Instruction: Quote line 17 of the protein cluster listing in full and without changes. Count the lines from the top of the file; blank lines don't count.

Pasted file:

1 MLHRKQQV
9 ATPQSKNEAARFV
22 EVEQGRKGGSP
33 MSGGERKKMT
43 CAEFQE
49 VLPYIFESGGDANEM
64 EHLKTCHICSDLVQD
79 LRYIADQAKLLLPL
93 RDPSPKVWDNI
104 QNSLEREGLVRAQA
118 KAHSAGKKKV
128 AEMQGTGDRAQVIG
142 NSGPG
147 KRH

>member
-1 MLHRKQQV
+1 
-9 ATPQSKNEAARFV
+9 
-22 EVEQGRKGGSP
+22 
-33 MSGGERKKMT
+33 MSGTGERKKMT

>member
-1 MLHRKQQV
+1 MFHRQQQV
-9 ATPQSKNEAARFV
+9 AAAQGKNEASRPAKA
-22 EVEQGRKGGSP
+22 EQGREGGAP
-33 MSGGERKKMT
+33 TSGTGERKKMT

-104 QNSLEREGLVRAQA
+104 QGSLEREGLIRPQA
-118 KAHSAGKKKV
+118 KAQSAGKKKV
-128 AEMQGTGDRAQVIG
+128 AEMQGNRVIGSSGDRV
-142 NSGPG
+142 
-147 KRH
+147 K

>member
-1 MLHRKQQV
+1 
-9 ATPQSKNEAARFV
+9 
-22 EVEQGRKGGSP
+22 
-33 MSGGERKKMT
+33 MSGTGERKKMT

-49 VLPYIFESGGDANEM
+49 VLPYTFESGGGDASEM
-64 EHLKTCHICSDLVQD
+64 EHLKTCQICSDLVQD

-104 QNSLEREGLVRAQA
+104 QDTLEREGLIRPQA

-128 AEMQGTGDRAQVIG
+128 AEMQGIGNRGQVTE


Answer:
+1 